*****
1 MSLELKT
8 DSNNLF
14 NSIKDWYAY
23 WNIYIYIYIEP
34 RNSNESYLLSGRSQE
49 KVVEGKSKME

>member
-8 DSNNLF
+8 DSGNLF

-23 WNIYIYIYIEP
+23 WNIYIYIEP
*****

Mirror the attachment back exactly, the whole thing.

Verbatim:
1 MSLELKT
8 DSNNLF
14 NSIKDWYAY
23 WNIYIYIYIEP
34 RNSNESYLLSGRSQE
49 KVVEGKSKME

>member
-8 DSNNLF
+8 DSGNLF

-23 WNIYIYIYIEP
+23 WNIYIYIEP